Okay, so if you follow me in the cyber world at all (and I pray to God that you do because my follower is getting pretty lonely.
Yeah, we’re talking Into the Wild lonely), then you probably saw that I traded my New York City subway metro card for an Italy travel map as I barreled my way through one day in Milan, Rome, and Naples during Christmas this year (Woot Woot. Sorry but I had to abandon New York City for the holidays).
Now obviously, this trip would not be “Girl with the Passport level” awesome without some epic travel blunders that will make you laugh, convulse with laughter, and then laugh some more.
Seriously, don’t read this in a library because I cannot be held responsible for your reaction to the fact that I ended up staying at an AirBnB with a stripper after my Pakistani prince saved me from the not so mean streets of Naples (yes, this is all true.
I wish I could just gush about some awesome food tour of Napoli).
But besides a good laugh at the sheer insanity of my life, let’s be real, you’re here to (insert valley girl “like” here) actually learn something.
I mean, as funny as it is to bunk with a stripper and to have some random Pakistani man coming in and out of your Airbnb, I doubt that’s really how you want to spend your very Italian vacation.
You also don’t want to waste your hard-earned cash o anything less than the absolute best Italian gifts for Italy lovers.
Instead, you probably have visions of Under the Tuscan Sun, Eat Pray Love, or Roman Holiday sashaying through your subconscious.
You know, super romantic ideas of you hanging out in some of the best Tuscany hot springs and thermal baths.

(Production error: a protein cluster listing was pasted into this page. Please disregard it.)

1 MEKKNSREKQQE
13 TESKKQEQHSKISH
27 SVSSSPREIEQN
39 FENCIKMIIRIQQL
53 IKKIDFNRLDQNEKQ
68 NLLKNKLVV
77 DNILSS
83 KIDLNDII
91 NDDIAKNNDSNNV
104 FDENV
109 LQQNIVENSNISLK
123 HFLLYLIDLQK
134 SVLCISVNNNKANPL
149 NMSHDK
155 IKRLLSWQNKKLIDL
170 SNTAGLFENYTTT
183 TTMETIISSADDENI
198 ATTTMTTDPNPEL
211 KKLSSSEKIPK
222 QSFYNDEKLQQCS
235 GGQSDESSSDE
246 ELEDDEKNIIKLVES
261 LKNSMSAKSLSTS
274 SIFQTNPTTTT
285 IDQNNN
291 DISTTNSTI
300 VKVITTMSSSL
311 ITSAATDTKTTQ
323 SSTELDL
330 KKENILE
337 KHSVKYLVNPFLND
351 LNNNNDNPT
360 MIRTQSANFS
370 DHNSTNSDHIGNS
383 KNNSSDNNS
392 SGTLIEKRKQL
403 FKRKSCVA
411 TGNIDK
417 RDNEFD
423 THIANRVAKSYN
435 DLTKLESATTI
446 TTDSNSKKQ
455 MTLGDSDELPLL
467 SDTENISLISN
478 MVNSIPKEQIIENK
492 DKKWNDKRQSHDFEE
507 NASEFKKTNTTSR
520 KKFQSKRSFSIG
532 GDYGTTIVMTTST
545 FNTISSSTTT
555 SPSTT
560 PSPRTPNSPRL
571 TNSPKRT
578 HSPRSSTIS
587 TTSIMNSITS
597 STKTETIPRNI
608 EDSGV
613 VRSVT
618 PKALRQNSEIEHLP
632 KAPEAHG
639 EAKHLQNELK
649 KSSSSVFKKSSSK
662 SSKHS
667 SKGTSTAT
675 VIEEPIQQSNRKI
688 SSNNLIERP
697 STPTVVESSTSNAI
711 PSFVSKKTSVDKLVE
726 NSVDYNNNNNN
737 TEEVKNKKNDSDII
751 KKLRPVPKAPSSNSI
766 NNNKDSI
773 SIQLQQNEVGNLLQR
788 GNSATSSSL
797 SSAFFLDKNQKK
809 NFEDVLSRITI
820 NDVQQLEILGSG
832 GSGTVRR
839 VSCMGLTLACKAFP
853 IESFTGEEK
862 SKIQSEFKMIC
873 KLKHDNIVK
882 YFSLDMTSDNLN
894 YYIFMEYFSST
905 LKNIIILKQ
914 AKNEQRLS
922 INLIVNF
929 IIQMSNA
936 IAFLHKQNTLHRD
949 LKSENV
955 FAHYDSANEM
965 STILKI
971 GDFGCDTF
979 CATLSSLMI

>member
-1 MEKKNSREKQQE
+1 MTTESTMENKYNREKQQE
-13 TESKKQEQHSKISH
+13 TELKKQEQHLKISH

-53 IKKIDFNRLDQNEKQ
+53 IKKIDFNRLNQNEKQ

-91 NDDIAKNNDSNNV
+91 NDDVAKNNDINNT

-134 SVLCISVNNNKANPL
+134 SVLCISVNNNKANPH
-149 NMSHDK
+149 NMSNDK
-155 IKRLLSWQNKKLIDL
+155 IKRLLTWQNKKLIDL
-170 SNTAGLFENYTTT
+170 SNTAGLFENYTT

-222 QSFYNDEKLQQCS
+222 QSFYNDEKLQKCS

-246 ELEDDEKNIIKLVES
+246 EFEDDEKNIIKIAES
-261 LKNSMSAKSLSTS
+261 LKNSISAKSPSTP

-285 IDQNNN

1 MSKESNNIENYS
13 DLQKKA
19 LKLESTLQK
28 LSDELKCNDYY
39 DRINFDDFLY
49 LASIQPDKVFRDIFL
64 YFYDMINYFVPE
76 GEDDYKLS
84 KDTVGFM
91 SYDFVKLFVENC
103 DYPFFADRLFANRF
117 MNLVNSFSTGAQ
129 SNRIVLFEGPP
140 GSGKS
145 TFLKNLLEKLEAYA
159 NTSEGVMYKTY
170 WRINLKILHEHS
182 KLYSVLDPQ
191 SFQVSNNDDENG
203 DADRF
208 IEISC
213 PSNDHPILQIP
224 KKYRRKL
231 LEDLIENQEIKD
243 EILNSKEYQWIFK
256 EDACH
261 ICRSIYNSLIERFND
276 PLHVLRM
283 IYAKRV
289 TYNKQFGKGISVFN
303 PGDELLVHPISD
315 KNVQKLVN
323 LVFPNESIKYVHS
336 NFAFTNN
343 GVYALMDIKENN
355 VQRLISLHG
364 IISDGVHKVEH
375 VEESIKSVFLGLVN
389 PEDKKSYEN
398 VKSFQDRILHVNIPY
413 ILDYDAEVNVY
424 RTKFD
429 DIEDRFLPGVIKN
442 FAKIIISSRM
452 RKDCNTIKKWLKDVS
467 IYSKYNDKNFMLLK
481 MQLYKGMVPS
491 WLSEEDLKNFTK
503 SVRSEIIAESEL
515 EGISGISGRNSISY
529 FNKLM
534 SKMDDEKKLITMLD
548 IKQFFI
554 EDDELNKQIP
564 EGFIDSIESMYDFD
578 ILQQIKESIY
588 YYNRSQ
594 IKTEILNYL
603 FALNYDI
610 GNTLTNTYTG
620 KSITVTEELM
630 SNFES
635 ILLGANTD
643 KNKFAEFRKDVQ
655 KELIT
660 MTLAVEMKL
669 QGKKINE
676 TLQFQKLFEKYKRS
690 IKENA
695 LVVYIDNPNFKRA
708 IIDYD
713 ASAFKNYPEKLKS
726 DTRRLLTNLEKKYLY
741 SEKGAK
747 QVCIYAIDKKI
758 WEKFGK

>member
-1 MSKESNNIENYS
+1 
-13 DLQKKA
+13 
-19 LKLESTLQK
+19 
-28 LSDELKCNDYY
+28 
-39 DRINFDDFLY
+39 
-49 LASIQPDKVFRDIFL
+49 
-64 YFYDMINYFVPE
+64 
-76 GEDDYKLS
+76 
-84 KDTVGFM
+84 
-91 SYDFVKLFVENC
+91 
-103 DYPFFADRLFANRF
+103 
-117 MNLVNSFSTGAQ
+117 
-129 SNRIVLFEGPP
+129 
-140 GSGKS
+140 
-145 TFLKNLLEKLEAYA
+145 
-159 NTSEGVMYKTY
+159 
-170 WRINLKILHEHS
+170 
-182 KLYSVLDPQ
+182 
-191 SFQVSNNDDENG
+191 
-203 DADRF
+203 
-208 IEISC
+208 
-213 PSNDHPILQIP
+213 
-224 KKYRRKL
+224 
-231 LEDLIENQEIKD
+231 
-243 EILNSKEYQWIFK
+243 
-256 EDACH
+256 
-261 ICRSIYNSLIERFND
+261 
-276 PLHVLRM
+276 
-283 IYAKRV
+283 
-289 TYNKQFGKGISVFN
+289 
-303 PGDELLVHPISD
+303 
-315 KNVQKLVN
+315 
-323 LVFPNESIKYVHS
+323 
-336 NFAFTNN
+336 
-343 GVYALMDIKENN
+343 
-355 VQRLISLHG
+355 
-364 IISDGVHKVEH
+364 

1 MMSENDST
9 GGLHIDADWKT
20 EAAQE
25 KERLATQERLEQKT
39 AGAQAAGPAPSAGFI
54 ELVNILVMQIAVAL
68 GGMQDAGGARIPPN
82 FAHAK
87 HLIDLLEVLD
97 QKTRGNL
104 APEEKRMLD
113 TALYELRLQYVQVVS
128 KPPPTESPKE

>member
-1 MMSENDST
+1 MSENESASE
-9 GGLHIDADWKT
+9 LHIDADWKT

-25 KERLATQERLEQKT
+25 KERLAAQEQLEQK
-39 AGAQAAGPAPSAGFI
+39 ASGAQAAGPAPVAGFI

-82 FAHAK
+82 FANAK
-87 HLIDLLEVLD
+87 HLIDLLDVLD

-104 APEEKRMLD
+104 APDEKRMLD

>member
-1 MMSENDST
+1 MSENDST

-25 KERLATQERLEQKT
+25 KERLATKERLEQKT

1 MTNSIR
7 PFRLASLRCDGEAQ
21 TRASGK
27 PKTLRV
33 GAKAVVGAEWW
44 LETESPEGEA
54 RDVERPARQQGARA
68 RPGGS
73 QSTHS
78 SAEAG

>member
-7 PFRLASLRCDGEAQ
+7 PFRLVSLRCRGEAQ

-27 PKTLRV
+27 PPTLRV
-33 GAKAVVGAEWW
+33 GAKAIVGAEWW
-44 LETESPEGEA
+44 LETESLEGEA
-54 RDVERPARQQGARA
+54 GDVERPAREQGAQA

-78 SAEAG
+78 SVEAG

And I get it because I totally wanted to grab a gelato and hop on the back of some hot Italian guy’s Vespa; a guy that was not forty and still living with his mom (but beggars take what they can get).
You also might see yourself frolicking through a picturesque vineyard, amidst an exquisite range of Italian Mountains that I don’t know the name of because I SUCK at geography.
But nowhere in this Italy solo travel fantasy do you see the words “Euro Trip” or “National Lampoon’s Italian Vacation” (See how I did that and just appealed to a wider age demographic? Tricky tricky) anywhere.
And let’s be real, you want to keep it that way, which is why should check out some of these movies to watch before traveling to Italy.
So enough of this intro fluff BS because we are all social media whores who have the attention span of a Tsetse fly.
So before I lose you and you roll out like Flavor flav at clock time, let’s carry on with some anti-cute, Italy travel mistakes, and some interesting facts about Itay, that you might want to avoid during your 2 week Europe itinerary.
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If you’re booking a trip right now then I IMPLORE you to get travel insurance – even if it’s not from me.
After all, this past year has been a wild ride and I don’t want you to lose money because government regulations have changed.
Truth be told though, I’ve never traveled without travel insurance and don’t think you should either – especially since I think we’ve all had plans drastically change because of the pandemic.